Model locomotive 10 also has smoke production device 24 for producing a “smoke effect.” Smoke production device 24 is electrically connected to a controller (not illustrated here) and a sensor attached to power transmission unit 14 by conductor 26. It should be appreciated that these components may be provided to hobbyists independently of model locomotive 10 and sold as an “aftermarket” accessory.
Support structure 66 supports and maintains the alignment of flywheel 38 and transmission 36 with power shaft 30 and drive shaft 28. A sensor (in this example, reed switch 42) is attached to support structure 66 adjacent to flywheel 38. Magnet 40 is attached to flywheel 38 near the perimeter in one sector. Reed switch is electrically connected with a controller via conductor 26.
Although, reed switch 42 is illustrated in
Alternatively, other devices may be used to sense the rotation of flywheel 38 in place of reed switch 42. For example, as shown in
For simplicity, the invention will be described as if a reed switch type sensor is used. As shown in
For simplicity of illustration, the reader will appreciate that emitting one exhaust pulse every 5 rotations of the locomotive's flywheel is a close approximation to the exhaust emission characteristics of a conventional steam-powered locomotive. In fact, the difference in exhaust timing corresponding to the additional delay of 0.5 rotations of the model locomotive's flywheel would be virtually imperceptible to most hobbyists. Nevertheless, the controller could easily be programmed to emit an exhaust pulse every 5.5 rotations of the flywheel.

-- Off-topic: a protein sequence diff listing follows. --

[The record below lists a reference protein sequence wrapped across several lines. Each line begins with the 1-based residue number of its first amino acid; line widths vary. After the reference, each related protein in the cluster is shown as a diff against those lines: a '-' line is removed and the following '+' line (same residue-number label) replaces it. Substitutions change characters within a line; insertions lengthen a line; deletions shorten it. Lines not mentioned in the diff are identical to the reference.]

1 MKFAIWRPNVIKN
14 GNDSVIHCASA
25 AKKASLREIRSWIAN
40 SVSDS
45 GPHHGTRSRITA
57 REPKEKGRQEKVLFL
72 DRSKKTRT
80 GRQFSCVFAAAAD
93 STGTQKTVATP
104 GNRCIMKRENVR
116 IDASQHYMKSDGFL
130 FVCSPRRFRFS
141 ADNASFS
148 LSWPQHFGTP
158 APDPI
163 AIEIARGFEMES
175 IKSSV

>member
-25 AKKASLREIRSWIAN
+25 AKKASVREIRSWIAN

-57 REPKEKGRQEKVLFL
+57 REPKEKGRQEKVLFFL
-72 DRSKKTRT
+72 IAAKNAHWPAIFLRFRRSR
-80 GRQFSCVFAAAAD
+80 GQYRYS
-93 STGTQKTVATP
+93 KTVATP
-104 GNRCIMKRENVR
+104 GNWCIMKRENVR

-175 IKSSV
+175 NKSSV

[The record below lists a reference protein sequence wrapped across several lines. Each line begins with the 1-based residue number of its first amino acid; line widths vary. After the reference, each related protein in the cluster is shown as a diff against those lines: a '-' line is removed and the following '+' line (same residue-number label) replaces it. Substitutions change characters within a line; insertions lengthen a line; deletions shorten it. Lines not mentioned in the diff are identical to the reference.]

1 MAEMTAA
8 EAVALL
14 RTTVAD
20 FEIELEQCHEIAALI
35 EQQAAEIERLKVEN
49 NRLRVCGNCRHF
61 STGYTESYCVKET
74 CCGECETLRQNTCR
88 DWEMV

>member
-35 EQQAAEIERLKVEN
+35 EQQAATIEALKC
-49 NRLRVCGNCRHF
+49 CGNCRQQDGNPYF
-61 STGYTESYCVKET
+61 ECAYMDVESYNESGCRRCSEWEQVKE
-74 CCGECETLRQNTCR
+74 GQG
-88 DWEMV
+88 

Every time counter 92 registers a closure of reed switch 42, comparator 86 compares the “count” of counter 92 to see if the count is equal to the value of “5.” If it is not, then the process is repeated the next time counter 92 registers a new closure of reed switch 42. When comparator 86 determines that the count is equal to 5, power command 90 is generated and controller 84 supplies power to smoke production device 24. The controller also generates reset command 88 which resets counter 92 to “zero.”
As shown in
The preceding description contains significant detail regarding the novel aspects of the present invention. It should not be construed, however, as limiting the scope of the invention but rather as providing illustrations of the preferred embodiments of the invention. Thus, the scope of the invention should be fixed by the following claims, rather than by the examples given.
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|Citing Patent||Filing date||Publication date||Applicant||Title|
|US8025545 *||Sep 27, 2011||Lionel L.L.C.||System and method for substantially synchronizing sound and smoke in a model vehicle|
|US8905809 *||Oct 14, 2011||Dec 9, 2014||Lionel Llc||System and method for directing smoke in a model train system|
|US20100062675 *||Mar 11, 2010||Zahornacky Jon F||System and method for substantially synchronizing sound and smoke in a model vehicle|
|US20120094570 *||Oct 14, 2011||Apr 19, 2012||Richard James Mosher||System and method for directing smoke in a model train system|
|U.S. Classification||446/25, 446/24, 446/467|
|Cooperative Classification||A63H19/02, A63H19/14|
|European Classification||A63H19/02, A63H19/14|
|Feb 14, 2014||REMI||Maintenance fee reminder mailed|
|Mar 3, 2014||SULP||Surcharge for late payment|
|Mar 3, 2014||FPAY||Fee payment|
Year of fee payment: 4